Cedar Rapids Mayor: Flood Protection Could Take Another 10 Years
By Rick Smith, Reporter
CEDAR RAPIDS, Iowa Mayor Ron Corbett told one questioner at his State of the City speech on Wednesday that he now thought it would take up to another 10 years for the city to build a flood protection system in the city with the help of the federal and state government.
Corbett recounted how the Army Corps of Engineers has approved a flood-protection system for the city's east side, though the ability to secure Congressional funding for its construction has been and will continue to be a "struggle," he said.
The Corps is continuing its $12.5-million preconstruction design and engineering work for east-side flood protection, though Congress hasn't funded that piece of the project in its entirety, the mayor added.
Corbett predicted that federal funding will come in phases when it comes, and so he expected the east-side flood protection system to be built in four or five phases.
As far as west-side flood protection, he reminded the audience that the Corps is not participating in that part of the project.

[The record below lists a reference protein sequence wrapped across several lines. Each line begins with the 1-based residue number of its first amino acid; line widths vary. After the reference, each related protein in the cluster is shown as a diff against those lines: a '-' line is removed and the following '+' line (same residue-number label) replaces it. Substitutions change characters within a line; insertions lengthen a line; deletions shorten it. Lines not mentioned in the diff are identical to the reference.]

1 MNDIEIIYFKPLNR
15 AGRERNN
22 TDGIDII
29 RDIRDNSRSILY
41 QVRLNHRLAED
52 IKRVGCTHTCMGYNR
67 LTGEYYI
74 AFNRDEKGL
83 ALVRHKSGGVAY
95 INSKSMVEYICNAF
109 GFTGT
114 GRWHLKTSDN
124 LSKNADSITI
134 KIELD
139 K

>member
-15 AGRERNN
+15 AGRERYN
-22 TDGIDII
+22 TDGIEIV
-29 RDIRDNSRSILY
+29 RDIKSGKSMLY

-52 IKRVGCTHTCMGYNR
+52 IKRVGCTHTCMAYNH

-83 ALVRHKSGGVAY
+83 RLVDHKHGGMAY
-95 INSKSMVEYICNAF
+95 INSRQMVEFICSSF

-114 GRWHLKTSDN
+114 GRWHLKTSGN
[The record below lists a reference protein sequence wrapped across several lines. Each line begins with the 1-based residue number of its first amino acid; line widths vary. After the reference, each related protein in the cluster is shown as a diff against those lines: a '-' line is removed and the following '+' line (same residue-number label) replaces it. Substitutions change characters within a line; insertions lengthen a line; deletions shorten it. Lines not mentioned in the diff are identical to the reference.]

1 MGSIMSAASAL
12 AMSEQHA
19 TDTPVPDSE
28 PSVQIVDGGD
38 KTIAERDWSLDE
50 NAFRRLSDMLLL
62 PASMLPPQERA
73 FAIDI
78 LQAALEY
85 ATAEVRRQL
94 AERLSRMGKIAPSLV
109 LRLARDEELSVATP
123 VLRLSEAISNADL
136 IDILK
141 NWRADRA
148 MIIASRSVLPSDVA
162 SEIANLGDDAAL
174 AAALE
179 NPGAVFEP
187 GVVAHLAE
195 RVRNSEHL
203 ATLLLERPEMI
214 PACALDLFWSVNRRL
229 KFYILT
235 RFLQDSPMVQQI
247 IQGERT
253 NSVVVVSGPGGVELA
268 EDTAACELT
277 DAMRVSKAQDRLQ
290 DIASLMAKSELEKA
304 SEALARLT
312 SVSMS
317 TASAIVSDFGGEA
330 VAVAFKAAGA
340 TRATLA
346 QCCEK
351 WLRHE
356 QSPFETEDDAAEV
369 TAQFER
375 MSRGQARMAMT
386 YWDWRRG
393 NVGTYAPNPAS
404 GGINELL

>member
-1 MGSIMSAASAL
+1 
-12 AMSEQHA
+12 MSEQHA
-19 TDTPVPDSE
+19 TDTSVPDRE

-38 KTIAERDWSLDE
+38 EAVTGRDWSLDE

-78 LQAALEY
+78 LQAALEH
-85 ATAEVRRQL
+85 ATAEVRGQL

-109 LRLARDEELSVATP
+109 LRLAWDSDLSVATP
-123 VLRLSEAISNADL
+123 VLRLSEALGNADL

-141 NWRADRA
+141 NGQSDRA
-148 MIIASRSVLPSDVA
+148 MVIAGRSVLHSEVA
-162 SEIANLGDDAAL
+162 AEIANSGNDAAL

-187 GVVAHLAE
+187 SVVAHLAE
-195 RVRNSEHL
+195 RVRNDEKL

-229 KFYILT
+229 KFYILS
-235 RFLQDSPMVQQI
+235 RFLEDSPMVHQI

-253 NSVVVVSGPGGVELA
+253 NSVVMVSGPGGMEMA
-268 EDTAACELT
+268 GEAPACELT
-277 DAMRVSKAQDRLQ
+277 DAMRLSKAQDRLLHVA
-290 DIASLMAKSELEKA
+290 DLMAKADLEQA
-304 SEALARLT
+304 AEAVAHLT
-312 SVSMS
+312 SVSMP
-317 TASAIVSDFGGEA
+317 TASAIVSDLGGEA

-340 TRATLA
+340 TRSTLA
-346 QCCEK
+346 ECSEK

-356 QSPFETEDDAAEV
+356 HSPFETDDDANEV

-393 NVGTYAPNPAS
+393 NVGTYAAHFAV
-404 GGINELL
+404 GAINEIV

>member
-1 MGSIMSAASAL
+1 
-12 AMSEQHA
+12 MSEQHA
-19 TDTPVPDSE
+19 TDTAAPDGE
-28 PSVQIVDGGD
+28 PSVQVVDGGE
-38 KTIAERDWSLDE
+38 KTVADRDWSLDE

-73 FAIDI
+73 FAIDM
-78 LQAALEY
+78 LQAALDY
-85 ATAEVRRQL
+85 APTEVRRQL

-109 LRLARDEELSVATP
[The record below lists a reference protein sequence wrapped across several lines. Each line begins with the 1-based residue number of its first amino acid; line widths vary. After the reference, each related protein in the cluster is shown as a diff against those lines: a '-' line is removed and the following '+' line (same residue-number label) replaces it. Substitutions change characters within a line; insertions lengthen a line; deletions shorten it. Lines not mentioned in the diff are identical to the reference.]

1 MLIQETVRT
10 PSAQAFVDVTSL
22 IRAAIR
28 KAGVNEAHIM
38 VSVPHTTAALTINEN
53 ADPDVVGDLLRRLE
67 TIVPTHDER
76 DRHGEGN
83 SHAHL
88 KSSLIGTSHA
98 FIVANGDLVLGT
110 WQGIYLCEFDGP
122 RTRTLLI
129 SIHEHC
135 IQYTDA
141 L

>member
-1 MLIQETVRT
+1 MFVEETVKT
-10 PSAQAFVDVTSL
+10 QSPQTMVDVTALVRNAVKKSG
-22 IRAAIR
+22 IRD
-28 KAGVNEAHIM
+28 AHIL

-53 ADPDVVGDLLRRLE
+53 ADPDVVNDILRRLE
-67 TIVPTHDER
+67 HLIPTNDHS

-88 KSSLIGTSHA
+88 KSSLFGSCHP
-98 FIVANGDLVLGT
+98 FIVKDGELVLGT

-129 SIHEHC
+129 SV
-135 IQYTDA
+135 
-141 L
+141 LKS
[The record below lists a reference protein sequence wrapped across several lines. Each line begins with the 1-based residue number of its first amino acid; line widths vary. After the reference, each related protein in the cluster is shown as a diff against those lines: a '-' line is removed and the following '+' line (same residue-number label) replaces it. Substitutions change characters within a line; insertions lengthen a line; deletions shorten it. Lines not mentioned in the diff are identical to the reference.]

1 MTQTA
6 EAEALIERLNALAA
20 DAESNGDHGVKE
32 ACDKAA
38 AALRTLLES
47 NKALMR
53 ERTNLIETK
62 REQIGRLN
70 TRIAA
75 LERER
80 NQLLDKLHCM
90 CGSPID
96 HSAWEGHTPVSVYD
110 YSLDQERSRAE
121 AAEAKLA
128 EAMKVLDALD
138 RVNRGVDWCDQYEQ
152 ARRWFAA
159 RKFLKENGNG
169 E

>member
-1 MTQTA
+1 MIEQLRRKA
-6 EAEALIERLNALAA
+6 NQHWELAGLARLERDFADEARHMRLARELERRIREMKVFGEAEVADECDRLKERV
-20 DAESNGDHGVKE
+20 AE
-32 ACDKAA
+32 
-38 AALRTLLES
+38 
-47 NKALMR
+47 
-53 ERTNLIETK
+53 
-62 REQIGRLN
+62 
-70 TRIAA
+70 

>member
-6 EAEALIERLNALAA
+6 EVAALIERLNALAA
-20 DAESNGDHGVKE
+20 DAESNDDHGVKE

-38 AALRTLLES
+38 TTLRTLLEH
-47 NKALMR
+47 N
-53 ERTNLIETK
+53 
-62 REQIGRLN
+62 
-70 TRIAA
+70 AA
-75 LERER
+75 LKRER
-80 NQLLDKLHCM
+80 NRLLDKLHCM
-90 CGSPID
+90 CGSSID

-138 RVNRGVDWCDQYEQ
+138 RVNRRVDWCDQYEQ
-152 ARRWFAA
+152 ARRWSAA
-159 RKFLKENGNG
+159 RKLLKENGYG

He noted that City Hall succeeded in convincing the Iowa Legislature a year ago to set aside a portion of the growth in state sales tax in a community for use in flood protection if the local community can match the state money.
Corbett suggested that west-side flood protection will come piece by piece. The city's outdoor riverfront amphitheater is one piece of the protection, and Corbett said he supports the construction of a casino to the north of the amphitheater because the casino investors have said they will provide flood protection at their site.
The first of a half dozen questions asked of Corbett at the State of the City event was about the casino vote on March 5.
Corbett noted that he had endorsed the project publicly a week ago, and he gave seven reasons why the project made sense. Among those, he said a casino would bring jobs at a time when creating jobs in a community isn't easy; a casino would give local residents a chance to spend their gaming dollars at home and not at casinos elsewhere; it would bring in property tax revenue; add an entertainment option to the city; and help fill up the downtown hotel, now city owned and under renovation.